Then it came out that this wasn't the case at all, that she had done IVF, and that her fertility doctors had shockingly transferred eight embryos (an unprecedented number) and each took.
Finally, it came out that the woman was a single mother, living at home with her parents, and that she had six other children, all of whom were conceived via IVF too.
And then I became pissed off.
Having gone through IVF (and an FET) myself, I know a bit about the protocol and ethics behind it. To my knowledge, transferring eight embryos is unheard of. From what I've read and heard about embryo transfer over the years, the maximum number most doctors will transfer is four, and usually a transfer of four in the U.S. only occurs in women of advanced maternal age whose embryo quality is not ideal. This is because transferring more than four embryos not only puts the babies at risk should all four embryos take, but it also places the mother's life at a considerable risk as well. Twin, triplet, and higher-order pregnancies come with a number of serious complications (trust me, I know). For the octuplets' doctor to have transferred eight is not only irresponsible but borders on malpractice. I believe there is more to the story here.
IVF is already viewed in many circles as "playing God." Those who have suffered from infertility, or know someone close to you who has, understand the incredible stress, pain, and heartbreak of being unable to conceive and appreciate the medical technology that exists to make parents out of those yearning for a child. But I would wager a guess that the majority of the population holds a negative view of IVF. We infertiles should "just adopt" because obviously God never meant us to be parents.
A few months ago I wrote an opinion piece for my city's newspaper advocating for IVF to be covered by insurance here in New York. You wouldn't believe the amount of hateful email I received from people equating IVF to a boob job or rhinoplasty-in other words, "lifestyle medicine." I later "appeared" on a radio call-in show to defend my position and received more of the same, although this time, I was pitted against a doctor (an opthamologist) who argued against my views.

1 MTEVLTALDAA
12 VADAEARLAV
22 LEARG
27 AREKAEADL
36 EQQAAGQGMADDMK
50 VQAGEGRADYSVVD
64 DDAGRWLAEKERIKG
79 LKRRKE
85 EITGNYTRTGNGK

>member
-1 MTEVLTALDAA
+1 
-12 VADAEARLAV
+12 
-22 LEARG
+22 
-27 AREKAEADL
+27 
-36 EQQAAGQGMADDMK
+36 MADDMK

My own extended family believes IVF is wrong, although their reasons are rooted in their Catholic faith. Never mind that their lives have been incredibly enhanced by my three children.
My point is that this story isn't doing IVF and those who undergo it any favors. The woman's mother has said in interviews that she believes her daughter is obsessed with having children. The octuplets' mother is unemployed, unmarried, and lives in her parents' small home with her six other children. This isn't the case of an infertile couple's low-order embryo transfer resulting in the freak circumstance of embryo-splitting. From all accounts, this is the story of an unbalanced and possibly emotionally disturbed woman and a fertility doctor exercising bad judgement that borders on the criminal. In other words, this is exactly the kind of press IVF doesn't need.
I feel sorry for this woman. I feel even sorrier for her 14 children. But I'm also sad for all the couples going through fertility treatment right now in order to conceive. Because of this story, they'll no doubt have to explain to friends and family "in the know" that 99.9% of reproductive endocrinologists are ethical and moral, that no, they won't have 8 children themselves, and that no, IVF is not an unregulated, backroom science experiment. It's a medical procedure performed with the goal of achieving a single, successful pregnancy.
Without it, these three little monkeys wouldn't exist.
On a completely different (and much lighter) note, the new issue of Root & Sprout, the online parenting magazine, is now live. It's a great time to start reading the magazine. Why, you ask? Well, because yours truly has been hired to write for it. So, if you like what you read here, make sure you check out Root & Sprout for my articles (and others' too, if you're so inclined). My regular articles will begin appearing in next month's issue.
While you're reading, check out the Giveaways section and register to win some great prizes. And Melissa, the site's talented and extremely dedicated creator, is always looking for articles. You know you want to see your name "in print," so read the writer's guidelines and submit an article.